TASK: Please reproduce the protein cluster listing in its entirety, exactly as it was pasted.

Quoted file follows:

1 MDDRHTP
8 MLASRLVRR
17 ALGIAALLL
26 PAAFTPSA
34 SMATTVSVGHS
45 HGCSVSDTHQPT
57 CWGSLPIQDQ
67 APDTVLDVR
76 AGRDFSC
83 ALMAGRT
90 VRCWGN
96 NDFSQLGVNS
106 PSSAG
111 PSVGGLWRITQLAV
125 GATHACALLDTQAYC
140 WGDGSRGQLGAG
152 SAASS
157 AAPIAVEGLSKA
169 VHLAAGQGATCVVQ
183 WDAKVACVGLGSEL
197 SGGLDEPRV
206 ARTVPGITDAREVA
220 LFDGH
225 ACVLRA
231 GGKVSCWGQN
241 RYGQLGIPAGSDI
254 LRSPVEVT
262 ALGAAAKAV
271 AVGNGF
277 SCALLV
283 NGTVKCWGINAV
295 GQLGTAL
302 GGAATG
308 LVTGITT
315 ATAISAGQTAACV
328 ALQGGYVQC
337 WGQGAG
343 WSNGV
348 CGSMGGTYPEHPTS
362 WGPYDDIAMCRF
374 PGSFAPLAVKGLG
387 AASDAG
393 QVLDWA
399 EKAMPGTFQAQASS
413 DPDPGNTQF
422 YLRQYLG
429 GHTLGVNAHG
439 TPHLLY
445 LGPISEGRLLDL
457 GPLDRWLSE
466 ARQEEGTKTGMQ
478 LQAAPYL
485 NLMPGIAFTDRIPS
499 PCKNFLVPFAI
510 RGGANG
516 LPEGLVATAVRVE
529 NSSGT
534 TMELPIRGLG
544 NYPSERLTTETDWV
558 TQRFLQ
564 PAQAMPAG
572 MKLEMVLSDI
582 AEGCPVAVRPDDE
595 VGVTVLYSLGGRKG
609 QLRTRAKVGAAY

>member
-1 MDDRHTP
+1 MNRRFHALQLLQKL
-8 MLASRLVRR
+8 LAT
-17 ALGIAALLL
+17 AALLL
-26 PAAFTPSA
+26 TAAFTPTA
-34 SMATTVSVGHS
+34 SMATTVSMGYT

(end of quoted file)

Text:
1 MDDRHTP
8 MLASRLVRR
17 ALGIAALLL
26 PAAFTPSA
34 SMATTVSVGHS
45 HGCSVSDTHQPT
57 CWGSLPIQDQ
67 APDTVLDVR
76 AGRDFSC
83 ALMAGRT
90 VRCWGN
96 NDFSQLGVNS
106 PSSAG
111 PSVGGLWRITQLAV
125 GATHACALLDTQAYC
140 WGDGSRGQLGAG
152 SAASS
157 AAPIAVEGLSKA
169 VHLAAGQGATCVVQ
183 WDAKVACVGLGSEL
197 SGGLDEPRV
206 ARTVPGITDAREVA
220 LFDGH
225 ACVLRA
231 GGKVSCWGQN
241 RYGQLGIPAGSDI
254 LRSPVEVT
262 ALGAAAKAV
271 AVGNGF
277 SCALLV
283 NGTVKCWGINAV
295 GQLGTAL
302 GGAATG
308 LVTGITT
315 ATAISAGQTAACV
328 ALQGGYVQC
337 WGQGAG
343 WSNGV
348 CGSMGGTYPEHPTS
362 WGPYDDIAMCRF
374 PGSFAPLAVKGLG
387 AASDAG
393 QVLDWA
399 EKAMPGTFQAQASS
413 DPDPGNTQF
422 YLRQYLG
429 GHTLGVNAHG
439 TPHLLY
445 LGPISEGRLLDL
457 GPLDRWLSE
466 ARQEEGTKTGMQ
478 LQAAPYL
485 NLMPGIAFTDRIPS
499 PCKNFLVPFAI
510 RGGANG
516 LPEGLVATAVRVE
529 NSSGT
534 TMELPIRGLG
544 NYPSERLTTETDWV
558 TQRFLQ
564 PAQAMPAG
572 MKLEMVLSDI
582 AEGCPVAVRPDDE
595 VGVTVLYSLGGRKG
609 QLRTRAKVGAAY

>member
-1 MDDRHTP
+1 MNRRFHALQLLQKL
-8 MLASRLVRR
+8 LAT
-17 ALGIAALLL
+17 AALLL
-26 PAAFTPSA
+26 TAAFTPTA
-34 SMATTVSVGHS
+34 SMATTVSMGYT